Five common causes of adult acne and what to do about them
By ESTHER MUCHENE | 2 months ago
Just when you thought you had left your skin problems in the past then boom, the nightmare begins. You can’t help but wonder what is causing the breakouts.
While there is no clearly defined answer, several factors attribute to it.
Your pesky acne could be a result of genetics, diet, lifestyle or habits.
An inflammatory skin condition that often occurs during puberty, clogged pores are usually the root cause of acne.
When dirt, dead skin cells, excess oils and possibly bacteria take residence in your pores, you have a perfect recipe for breakouts.
Although a simple skin care routine of cleansing and exfoliating is usually enough to keep acne at bay, for some the situation is more complicated.
Here are some common causes of what might be triggering your breakout and what to do about it.
Before or after your period, chances are you may notice one or two pimples. Due to fluctuation of hormones right after ovulation, for instance, increase in production of progesterone, can trigger oil production and false up acne.
You will notice a painful cystic bump around your chin, cheeks or back. Notoriously annoying to treat with topical creams which are unable to penetrate, popping them is a bad idea as chances of causing scaring are super high.
The best thing you can do at this point is to wash your face twice daily, with products that contain ingredients like salicylic acid and benzoyl peroxide.
Is something bothering you at work or at home? Are you worried about your marriage or children?
It is time you stopped stressing over issues you probably have no control over.
Turns out stress can worsen acne through release of neuropeptides and certain hormones such as cortisol which is highly linked to acne related problems.
While stress alone cannot cause acne, it can exacerbate them.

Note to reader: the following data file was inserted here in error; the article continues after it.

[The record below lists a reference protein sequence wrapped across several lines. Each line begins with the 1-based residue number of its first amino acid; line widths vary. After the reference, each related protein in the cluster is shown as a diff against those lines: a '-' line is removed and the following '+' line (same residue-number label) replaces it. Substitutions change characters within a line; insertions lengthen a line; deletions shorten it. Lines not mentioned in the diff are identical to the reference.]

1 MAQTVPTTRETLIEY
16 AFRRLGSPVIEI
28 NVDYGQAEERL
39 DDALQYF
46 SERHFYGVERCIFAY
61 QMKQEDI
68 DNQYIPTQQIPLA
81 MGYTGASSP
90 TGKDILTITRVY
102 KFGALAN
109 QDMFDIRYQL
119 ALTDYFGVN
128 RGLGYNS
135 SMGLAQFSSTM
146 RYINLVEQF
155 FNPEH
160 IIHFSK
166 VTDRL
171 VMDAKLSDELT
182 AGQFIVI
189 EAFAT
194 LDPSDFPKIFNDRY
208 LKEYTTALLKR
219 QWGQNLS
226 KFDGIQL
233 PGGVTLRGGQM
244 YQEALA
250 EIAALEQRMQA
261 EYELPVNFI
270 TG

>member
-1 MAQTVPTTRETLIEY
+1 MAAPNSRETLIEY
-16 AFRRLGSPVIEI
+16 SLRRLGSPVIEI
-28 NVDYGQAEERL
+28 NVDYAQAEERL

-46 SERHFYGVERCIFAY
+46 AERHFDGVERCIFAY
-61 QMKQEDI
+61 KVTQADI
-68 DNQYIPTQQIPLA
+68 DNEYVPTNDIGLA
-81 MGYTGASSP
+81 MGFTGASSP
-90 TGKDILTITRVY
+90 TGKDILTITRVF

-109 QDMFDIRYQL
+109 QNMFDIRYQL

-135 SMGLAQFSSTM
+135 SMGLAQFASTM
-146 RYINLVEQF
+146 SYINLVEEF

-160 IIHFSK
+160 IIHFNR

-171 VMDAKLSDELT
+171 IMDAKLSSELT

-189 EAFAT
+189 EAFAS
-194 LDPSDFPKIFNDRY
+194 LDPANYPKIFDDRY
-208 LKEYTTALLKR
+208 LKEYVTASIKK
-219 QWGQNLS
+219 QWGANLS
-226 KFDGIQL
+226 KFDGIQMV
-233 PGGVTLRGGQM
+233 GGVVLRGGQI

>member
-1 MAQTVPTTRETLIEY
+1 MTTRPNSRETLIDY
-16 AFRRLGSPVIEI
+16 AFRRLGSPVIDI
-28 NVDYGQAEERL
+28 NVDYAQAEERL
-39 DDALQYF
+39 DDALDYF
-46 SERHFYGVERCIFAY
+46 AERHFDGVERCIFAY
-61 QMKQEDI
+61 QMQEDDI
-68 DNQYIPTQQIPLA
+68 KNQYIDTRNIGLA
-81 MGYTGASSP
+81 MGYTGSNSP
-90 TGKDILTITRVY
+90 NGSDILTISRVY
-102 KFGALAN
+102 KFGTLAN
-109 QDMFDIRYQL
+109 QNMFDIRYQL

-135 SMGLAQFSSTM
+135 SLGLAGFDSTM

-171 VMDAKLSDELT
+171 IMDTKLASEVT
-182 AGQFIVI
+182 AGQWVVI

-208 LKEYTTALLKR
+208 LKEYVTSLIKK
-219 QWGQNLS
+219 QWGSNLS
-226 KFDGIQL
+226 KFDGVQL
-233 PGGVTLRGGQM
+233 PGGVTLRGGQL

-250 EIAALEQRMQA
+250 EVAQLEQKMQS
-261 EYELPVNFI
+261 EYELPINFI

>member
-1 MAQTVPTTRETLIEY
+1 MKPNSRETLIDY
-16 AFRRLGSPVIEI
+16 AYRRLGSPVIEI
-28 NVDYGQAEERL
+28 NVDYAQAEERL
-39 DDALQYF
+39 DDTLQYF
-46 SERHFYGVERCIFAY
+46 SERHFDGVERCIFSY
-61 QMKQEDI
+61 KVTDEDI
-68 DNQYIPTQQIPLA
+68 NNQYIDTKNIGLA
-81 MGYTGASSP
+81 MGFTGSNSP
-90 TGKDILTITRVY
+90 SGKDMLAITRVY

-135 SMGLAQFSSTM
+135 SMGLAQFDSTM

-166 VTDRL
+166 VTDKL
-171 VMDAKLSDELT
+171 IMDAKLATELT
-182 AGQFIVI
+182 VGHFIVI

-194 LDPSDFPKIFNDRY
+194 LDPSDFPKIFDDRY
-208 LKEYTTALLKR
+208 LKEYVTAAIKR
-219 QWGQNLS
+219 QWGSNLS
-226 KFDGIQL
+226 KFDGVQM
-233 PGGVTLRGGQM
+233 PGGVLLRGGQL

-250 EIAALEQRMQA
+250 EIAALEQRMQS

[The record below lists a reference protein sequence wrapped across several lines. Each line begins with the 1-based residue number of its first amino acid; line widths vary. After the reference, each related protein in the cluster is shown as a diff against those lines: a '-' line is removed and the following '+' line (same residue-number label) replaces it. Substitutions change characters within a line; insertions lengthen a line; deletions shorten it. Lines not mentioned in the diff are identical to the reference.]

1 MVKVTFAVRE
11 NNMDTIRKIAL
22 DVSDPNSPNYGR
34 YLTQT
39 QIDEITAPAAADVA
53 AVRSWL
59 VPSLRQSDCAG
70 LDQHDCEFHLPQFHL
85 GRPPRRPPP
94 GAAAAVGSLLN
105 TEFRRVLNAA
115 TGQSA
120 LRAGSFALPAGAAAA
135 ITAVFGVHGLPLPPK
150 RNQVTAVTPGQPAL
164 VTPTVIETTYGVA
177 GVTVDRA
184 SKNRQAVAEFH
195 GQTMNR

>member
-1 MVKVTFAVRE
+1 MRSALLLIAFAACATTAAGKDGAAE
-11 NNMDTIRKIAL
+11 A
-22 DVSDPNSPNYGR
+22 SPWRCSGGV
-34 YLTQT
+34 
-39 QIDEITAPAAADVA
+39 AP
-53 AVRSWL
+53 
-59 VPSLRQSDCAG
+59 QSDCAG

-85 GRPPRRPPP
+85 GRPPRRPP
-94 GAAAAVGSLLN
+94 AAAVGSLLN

Take a break from everything and engage in activities that will distract you from thinking too much.
If you have to create a favorable environment, talk to a professional or take a break from everything, do so to help calm your nerves.
3. Hair products
Did you know that this cause of acne is so popular it even has a name? Pomade acne happens when hair styling products seep into the forehead and surrounding skin trapping acne causing bacteria in your pores.
This results in inflamed blackheads and whiteheads around the hairline and forehead.
Avoid styles with bangs and products especially hair sprays that have harsh chemicals.
Use all-natural products safe for your skin and apply directly with your hands. After styling your hair, always wipe away excess products from your face using a facial cleanser.
4. Bad skin care habits
Just because a product is being marketed to work magic on your skin doesn’t mean it’s good for you. Switching up products too soon and mixing them up can cause irritation and break outs from the ingredients and preservatives they have.
Interesting fact is even acne products can trigger acne when you’re using every product you can get your hands on all at the same time. This tears the skin apart.
Other bad habits you need to drop include touching your face with dirty hands, sleeping on dirty beddings and not removing makeup before bedtime.
Ensure you don’t touch yourself when unnecessary, clean your bedding often, have an ideal makeup remover and pick one or two tailor made products made to fight your specific skin issue.
If it’s fighting acne, get a cream or cleanser specially made for that and give it at least six weeks to see if it works before moving to the next product or adding one to your routine.
We’re all guilty of giving in to cravings that do more harm than good. Foods loaded with sugar, fats and refined carbohydrates are high on the glycemic index triggering certain hormones to help your body absorb the sugar in the long run causing acne.
Other dairy rich foods have also been found to make acne worse. And in some people, iodine containing foods like shellfish trigger breakouts.
Therefore, it is important to cut back on snacks and eat more whole grain foods, fruits and raw vegetables.
If the acne continues to persist even after making changes in your diet and lifestyle, get in touch with a dermatologist who may be able to prescribe the right oral medication or a cortisone injection for painful acne lesions.
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